Avalanche Danger was considerable and a winter weather advisory was in effect for the weekend. Not going outside is not exactly an option for Damien and I. We planned a conservative ski trip off of Smithbrook Rd. to Lake Valhalla.

We arrived at the pullout along Highway 2 just as snowflakes began to fall from the ski. Luckily we had just missed driving through the winter advisory. I’d rather camp in heavy snow than drive in it! Smithbrook was well groomed back the many snowmobiles that had headed up the road previously and the snow-cover was consistent. We did have get go under a fallen tree which proved very awkward with a heavy pack on skis! The snow grew heavier as we climbed the gradual switchbacks of the roads. We were passed by another skier who was on his way to Jove Mountain. We had discussed this open the previous night and Damien now felt compelled to make that our destination instead. He thought he saw the turnoff for it on the map soon after the Lake Valhalla Trail.

We passed the turnoff for Valhalla and continued up an endless switchback. After an hour of not hitting a turnoff we looked at the map again. It appeared we had gone way to far. We decided that we would go back and looked for the turnoff. If we missed it again we would just go to Valhalla as originally planned.

We ended up back at the Trailhead for Valhalla. The heavy snow was causing avy concern for Jove anyway so we weren’t feeling as strongly about going up the peak. There was a trail already broken and we began to follow it through the forested switchbacks. The forest is always amazingly gorgeous in falling snow and we reveled in the beauty of the winter wonderland.

We reached a Junction labeled with a sign that simple said “Smithbrook trail” and pointed in the direction we had come. To get to Vallalla we needed to turn left onto unbroken trail. If we headed straight o the broken trail we would arrive at lake Janis. We turned left and began to break trail through deep powder often above our knees. We fought drifts of snow where our skis got hopelessly buried and  sank to our hips at times. After 45-60 minutes of struggle we decided that we would turn back and head toward Janis instead. As it turned out, that broken trail dead ended at the downward switchbacks. It was getting late now and we opted to ski back to the sign at Union Gap. The snow was falling heavily and we wanted to be at a distinct destination we could find on a map since we expected the broken trail to be gone in the morning.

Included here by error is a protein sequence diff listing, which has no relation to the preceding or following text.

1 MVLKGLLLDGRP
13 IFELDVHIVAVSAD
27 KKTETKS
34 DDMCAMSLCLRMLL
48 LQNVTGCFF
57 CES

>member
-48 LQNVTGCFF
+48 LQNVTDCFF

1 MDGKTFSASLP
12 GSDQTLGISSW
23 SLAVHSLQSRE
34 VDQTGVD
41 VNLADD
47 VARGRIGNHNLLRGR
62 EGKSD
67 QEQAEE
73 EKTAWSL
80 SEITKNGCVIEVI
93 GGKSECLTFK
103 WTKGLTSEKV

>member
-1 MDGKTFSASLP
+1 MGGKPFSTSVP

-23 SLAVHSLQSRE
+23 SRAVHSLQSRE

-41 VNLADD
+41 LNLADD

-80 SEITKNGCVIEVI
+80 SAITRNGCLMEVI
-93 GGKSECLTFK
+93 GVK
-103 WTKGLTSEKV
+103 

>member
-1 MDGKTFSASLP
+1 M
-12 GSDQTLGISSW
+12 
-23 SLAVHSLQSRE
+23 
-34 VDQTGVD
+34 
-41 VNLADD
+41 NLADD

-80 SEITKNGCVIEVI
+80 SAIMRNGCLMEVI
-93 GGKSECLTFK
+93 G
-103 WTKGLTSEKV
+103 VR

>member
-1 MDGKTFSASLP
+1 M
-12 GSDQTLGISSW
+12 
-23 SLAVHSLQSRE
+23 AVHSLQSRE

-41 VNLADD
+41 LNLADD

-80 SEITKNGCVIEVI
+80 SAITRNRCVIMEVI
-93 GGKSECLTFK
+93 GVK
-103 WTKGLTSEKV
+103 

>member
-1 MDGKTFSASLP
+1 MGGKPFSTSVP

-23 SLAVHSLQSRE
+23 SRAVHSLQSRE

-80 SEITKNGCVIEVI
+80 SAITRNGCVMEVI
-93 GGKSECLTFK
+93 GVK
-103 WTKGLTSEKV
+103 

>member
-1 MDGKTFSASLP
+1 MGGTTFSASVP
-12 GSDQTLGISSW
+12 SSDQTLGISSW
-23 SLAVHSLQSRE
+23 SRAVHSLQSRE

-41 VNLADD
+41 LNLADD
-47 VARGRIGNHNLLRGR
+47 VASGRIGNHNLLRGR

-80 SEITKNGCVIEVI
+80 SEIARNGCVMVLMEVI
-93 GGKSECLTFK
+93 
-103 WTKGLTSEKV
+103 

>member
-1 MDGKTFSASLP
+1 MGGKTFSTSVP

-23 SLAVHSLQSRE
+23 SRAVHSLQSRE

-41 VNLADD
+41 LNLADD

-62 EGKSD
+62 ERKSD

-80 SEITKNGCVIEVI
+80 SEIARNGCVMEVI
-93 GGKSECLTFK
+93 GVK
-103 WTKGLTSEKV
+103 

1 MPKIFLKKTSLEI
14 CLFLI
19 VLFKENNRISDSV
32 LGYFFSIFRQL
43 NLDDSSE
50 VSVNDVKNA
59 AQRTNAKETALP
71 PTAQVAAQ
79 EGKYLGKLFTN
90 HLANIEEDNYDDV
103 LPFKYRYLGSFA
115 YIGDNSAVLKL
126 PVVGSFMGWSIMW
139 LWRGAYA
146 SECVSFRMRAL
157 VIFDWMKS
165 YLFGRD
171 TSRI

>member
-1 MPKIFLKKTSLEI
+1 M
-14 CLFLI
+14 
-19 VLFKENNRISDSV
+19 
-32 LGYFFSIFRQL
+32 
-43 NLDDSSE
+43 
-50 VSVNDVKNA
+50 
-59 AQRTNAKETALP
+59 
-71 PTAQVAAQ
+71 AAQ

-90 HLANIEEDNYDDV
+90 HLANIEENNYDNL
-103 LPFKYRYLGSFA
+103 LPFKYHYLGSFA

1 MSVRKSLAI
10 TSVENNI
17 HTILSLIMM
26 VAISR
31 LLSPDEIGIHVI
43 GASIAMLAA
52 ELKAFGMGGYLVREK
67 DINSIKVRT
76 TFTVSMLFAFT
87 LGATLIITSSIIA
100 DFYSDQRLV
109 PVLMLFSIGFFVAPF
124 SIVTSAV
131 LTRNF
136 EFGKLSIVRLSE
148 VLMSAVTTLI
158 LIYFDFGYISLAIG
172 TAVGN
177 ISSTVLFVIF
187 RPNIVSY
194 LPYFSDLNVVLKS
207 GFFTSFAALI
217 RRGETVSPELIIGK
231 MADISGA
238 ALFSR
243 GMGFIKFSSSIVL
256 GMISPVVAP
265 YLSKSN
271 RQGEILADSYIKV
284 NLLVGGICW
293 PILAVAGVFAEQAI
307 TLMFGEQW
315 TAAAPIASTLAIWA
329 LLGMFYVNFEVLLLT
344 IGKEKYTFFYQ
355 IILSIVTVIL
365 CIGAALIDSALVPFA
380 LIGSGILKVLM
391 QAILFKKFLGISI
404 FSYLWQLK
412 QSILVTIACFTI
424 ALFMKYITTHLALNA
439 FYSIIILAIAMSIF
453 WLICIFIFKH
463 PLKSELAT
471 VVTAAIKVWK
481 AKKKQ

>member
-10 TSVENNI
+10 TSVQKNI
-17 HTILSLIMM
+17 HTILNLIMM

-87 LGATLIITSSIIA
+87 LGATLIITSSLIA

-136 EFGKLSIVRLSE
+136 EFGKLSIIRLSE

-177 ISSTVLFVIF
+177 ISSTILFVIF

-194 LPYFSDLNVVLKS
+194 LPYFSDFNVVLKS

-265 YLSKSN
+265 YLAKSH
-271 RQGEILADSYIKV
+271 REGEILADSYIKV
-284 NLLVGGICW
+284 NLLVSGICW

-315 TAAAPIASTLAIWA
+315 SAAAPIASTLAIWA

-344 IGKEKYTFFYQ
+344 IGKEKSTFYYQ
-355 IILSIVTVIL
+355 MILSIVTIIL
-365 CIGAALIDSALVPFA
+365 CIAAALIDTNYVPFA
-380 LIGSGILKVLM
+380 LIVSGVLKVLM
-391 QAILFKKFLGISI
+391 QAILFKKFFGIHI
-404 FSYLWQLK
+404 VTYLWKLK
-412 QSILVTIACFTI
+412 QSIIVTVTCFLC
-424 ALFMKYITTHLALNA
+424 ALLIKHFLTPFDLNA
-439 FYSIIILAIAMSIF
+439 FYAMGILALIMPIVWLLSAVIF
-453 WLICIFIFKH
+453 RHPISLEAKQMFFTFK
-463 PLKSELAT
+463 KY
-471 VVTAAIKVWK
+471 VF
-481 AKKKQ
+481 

As expected the trail was gone in the morning. About two feet of snow fell overnight! We had bangs on the walls at night, but a far amount had piled up around us anyway. Every now and then we hear a giant “boom” sound (and feel the vibration too. It was snow dumping out of trees. This caused some concern,  but there wasn’t much we could do other than out on our helmets, travel with distance between us and wear our avy trackers.

We packed up camp did our best break a new trail in the right direction. We could follow a faint hint of the old track in section, but other times we just had to go where we thought the trail might be by examining the terrain. We had a few missteps, but ended up finding our way down the Smithbrook Rd without too much difficulty.

The road grade is very gradual and with only a few snowmobile tracks in the fresh powder it was difficult to gather speed to glide all the way down. Damien left one heel free which worked well for him. I’m a xc skier so i just left both heels free. When we arrived back at Highway 2 we discovered that our car was plowed in a concealed under a very thick layer of snow. It took about an hour to dig the whole thing out, but to be honest it was kind of fun!


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